Talk with Ruud BuijsAfter lunch, we are introduced to Professor Ruud Buijs, colleague of Prof Escobar at UNAM. Known to insiders as ‘the brain man’, Prof Buijs as a Neurobiologist goes into further detail on the biological clock and how it is crucial for the human body to function. Through empirical research, he demonstrates how the brain prepares the body for hormonal activity, including the intake of food. These stages of bodily activity can be altered if the food source shifts, as he shows in the example of Finnish bats tending to fly less at night in the winter months because of a lack of food source.  Prof Buijs goes on to explain how seasonal shifts affect not only food sources and hence eating patterns, but also sexual activity in the animal kingdom. Closer to home, he argues that there is a clear link between sleep duration and obesity, so that a disturbance of the biological clock can even develop diseases such as Type 2 Diabetes and Obesity in humans. As these UNAM scholars presented their research over the two sessions, ICA attendees were presented with a stimulating and well-researched account of the issue of time from a biological point of view.

Worlds apart but equally stimulating, Professor Hideyo Kunieda from Nagoya University presents us with Time in Astronomy.  As an astrophysicist, Prof Kunieda’s talk centres round the role of physics in the understanding of time. In preparation for next year’s event (March 2016), Prof Kunieda took the opportunity to briefly present Nagoya University and its areas of scholarly expertise to the public.

Talk with Hideyo Kunieda

Dividing his talk into three distinct areas, Prof Kunieda covers the issues of a definition of time, the history of the universe (or cosmological time) and the theory of relativity.  Hearing Prof Kunieda’s talk made me regret my lack of knowledge in this particular field and wish I had taken the time to read my copy of Hawking’s A Brief History of Time or at least some of Michio Kaku’s work so as to better appreciate the vast subject matter of the talk. Nevertheless, Prof Kunieda gave a convincing presentation where he aimed to capture the enormity of his subject in a nutshell. His particular area of expertise lies in taking x-ray photographs of the universe to explain the cosmos and give us a better understanding of the concept of time. Guiding us through (not-so-simple) equations, charts, diagrams, and breath-taking photographs of stars and blackholes, Prof Kunieda concluded that time as a unit was determined by the earth’s rotation and orbit, that the time axis is converted to depth of the universe, and that space and time are units of examination in the universe.

We have ended the day today, following a wonderful sunset with , from the Institute of Medical Psychology, Ludwig-Maximilian-University, Munich, Germany (LMU), who brought together an interactive, philosophical, and biological talk into the field of Chronobiology. Once again we had to switch our minds to the field of the biological sciences. Sitting on a red stool, at the center of the auditorium, Prof Roenneberg started his talk with an experiment, where he invited us to close our eyes as he asked us some simple questions. Firstly, the audience was asked to point out where some things were located in the room, forcing us to use our memory if not our imagination.  After a series of questions, the last one was related to the day before: where was the sunset? Being part of this didactic experience, made us think more carefully of time and space. The assumption behind it (the fact that most of our answers were right) was not thanks to our memory, but in fact because our brain provides us with a model related to space and time.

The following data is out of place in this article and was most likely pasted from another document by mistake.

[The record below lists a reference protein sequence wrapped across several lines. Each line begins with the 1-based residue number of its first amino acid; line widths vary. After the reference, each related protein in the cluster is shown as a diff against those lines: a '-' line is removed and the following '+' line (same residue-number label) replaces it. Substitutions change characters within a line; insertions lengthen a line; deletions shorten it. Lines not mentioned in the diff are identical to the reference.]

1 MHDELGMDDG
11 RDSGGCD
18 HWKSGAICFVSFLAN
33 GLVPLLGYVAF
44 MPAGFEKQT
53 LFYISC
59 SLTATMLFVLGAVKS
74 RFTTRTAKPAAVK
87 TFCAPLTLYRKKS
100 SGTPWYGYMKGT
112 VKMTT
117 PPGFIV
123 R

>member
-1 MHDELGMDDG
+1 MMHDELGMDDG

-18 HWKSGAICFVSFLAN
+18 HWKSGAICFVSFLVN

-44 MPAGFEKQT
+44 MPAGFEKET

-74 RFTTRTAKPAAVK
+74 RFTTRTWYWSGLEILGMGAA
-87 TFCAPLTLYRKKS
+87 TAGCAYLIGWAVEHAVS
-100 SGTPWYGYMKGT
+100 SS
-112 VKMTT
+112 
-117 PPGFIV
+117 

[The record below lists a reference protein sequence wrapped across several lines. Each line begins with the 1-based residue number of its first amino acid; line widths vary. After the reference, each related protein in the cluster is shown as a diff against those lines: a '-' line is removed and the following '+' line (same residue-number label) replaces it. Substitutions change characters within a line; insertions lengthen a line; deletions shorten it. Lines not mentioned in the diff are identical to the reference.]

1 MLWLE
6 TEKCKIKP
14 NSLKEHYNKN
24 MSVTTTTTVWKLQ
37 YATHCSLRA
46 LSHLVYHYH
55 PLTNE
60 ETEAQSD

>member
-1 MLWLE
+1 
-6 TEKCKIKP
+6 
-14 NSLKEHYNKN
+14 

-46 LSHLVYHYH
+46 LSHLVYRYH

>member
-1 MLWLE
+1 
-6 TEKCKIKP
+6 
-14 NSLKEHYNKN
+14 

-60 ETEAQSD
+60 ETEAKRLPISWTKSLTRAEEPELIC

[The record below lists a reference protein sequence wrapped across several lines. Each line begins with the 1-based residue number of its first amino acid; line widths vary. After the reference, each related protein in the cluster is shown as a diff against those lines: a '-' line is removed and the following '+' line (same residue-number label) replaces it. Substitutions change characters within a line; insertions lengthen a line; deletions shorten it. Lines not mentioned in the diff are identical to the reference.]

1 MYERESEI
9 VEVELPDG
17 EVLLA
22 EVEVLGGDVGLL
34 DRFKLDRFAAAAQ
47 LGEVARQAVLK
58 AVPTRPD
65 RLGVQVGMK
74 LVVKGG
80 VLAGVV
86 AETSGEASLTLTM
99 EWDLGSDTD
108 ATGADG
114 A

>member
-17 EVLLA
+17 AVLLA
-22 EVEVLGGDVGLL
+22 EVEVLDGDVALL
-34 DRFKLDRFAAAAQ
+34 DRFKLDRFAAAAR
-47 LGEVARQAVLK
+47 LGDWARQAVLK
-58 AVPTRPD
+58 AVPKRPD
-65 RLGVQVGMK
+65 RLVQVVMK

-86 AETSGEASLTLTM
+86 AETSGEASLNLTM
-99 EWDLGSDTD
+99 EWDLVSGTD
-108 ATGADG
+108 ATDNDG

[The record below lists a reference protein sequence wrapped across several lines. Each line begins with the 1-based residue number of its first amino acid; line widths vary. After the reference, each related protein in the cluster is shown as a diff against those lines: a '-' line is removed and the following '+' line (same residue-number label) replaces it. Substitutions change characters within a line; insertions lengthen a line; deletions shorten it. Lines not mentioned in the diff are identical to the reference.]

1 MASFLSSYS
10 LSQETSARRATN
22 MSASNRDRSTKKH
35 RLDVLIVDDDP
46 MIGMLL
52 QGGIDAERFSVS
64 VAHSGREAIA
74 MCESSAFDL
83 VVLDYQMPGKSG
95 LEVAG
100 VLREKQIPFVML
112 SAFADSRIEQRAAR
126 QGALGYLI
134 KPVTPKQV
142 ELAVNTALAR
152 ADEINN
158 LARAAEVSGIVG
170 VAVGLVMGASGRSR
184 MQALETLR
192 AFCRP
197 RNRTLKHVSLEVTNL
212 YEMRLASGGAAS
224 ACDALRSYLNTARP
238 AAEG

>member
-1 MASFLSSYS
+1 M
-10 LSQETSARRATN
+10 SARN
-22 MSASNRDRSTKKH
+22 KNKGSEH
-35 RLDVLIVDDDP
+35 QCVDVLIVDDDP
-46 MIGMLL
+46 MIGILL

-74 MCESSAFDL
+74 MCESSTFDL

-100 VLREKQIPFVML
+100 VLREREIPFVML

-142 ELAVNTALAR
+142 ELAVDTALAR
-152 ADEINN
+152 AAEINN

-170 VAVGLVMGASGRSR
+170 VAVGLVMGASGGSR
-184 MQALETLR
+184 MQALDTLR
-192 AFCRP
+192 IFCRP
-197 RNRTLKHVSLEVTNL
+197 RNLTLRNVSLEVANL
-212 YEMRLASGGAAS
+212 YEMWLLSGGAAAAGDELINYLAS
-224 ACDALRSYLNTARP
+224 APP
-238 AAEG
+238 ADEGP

Talk with Till Roenneberg

After this introductory experiment, Prof Roenneberg became more provocative; setting the idea that the circadian clock does not in fact resemble an actual clock at all. To explain this, he went into some detail on Darwin’s theory of biological evolution of the species, giving us some vivid examples. At that time we had to switch on again, to philosophical concepts of evolution, stating that all organisms arise and develop through the natural selection of small variations allowing the individual's ability to survive. What we know as the circadian clock is therefore not really a clock, but can be used as a clock as it works as a model that allows the representation of time and space for organisms. Biological rhythm works as the rest of the universe does, as an example of the laws of physics anticipating or predicting what will happen next.  The concepts of entrainment give us the evidence that the Suprachiasmatic Nucleus (SCN), in animals and humans, can be adjusted by the light-dark cycle. Although the blind are physically unable to distinguish these cycles, they can be synchronized using melatonin, the hormone responsible for entrainment, which takes place in the SCN. Moving to the contemporary period, Prof Roenneberg stated that our industrialized civilizations are now suffering from a phenomenon known as a Social Jet Lag, where the circadian clock has difficulty with entrainment. As the internal circadian system is organized by the Sun’s clock (not by the social clock) the reality we face today is that up to 85% of the industrialized civilization relies on the alarm clock to wake up in the morning, meaning that the majority of the population is forced to wake up before their internal circadian clock is ready to do so, thereby breaking the natural rhythm of the human body. Social Jet Lag can be measured by the discrepancy between internal biological times, work time, to the external social times and leisure time. Throughout the talk, the young researchers had the opportunity to discuss their ideas with Prof Roenneberg in what an very stimulating and dynamic presentation.

Today’s talks were peppered with brief presentations from the young researchers who have been invited to the conference to share their research interests with fellow academics. Also a group meeting was arranged between the young researchers, critical rapporteurs and audio-visual rapporteurs to discuss ways of disseminating the work of each participant (via videos posted online) and how to make the most of the ICA event as a platform for research.